relevant to the topic of the
paper because the general procedure that will be
described is applied to manipulate
E. coli
to synthesize
each type of biofuel discussed in the preceding
subsections.


Victoria Collier

Justine Fuga




2

Fatty Acids



This section will discuss the modificatio
n of
E. coli

for the synthesis of fatty acid based biofuels.
One
challenge encountered with engineering
E.
coli

for fatty
acid biofuel production is the presence of competing
fermentation and c
ellular respiration pathways. Specific
details about this probl
em will be discussed, followed by
a description of genetic and metabolic engineering
solutions to this problem. This section will conclude by
presenting the benefits of using fatty acid
derived
biofuels, such as their
availability.

This
information is
impo
rtant because it describes in detail the challenges,
solutions and benefits unique to metabolically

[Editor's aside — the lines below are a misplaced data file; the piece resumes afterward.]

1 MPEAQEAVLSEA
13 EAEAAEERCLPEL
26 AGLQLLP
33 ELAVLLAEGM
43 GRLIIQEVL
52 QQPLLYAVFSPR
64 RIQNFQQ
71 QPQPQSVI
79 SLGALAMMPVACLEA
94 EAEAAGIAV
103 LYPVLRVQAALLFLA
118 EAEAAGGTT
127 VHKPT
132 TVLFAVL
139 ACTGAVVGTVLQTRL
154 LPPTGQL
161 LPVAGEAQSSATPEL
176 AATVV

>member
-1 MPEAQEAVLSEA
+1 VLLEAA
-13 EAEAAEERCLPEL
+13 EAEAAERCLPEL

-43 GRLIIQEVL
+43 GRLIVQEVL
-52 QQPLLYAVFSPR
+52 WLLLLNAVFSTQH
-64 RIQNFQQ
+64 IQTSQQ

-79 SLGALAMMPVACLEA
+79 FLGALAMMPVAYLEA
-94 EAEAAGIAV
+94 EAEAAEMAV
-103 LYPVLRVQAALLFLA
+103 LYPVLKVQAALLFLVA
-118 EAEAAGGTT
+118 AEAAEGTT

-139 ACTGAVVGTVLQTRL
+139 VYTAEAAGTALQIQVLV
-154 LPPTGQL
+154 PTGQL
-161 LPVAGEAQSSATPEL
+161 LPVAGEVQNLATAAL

engineering fatty acid derived biofuels produced by
E.
coli.


Hydrogen



This section will discuss the modification of
E. coli

for the synthes
is of hydr
ogen

biofuels.

E. coli
’s native
pathway for producing hydrogen is hindered by the
organism’s need for oxygen. Further details about this
challenge will be discussed in this section, followed by a
description of the modifications needed to eliminate this
pr
oblem.

This section will conclude by presenting the
be
nefits of using hydrogen biofuel
s, such as the
inexpensive feedstock required for its synthesis.

This
information is important because it describes in detail the
challenges, solutions and benefits uniqu
e to
metaboli
cally engineering hydrogen

biofuels produced
by
E. coli.


Alcohols



This section will discuss the modification of
E. coli

for the synthesis of alcohol based biofuels.
E.
coli
’s
natural production of alcohols, particularly ethanol,
produces numerous undesirable byproducts. The details
surrounding this metabolic engineering challenge will be
discussed. Following this will be a thorough explanation
of solutions to this problem, n
amely
replacing
E. coli
’s
native ethanol production pathway with another
microorganism’s
ethanol production
pathway.

To
conclude, this section will present the benefits of using
alcohol based biofuels, such as their versatility.
This

information is importa
nt because it describes in detail the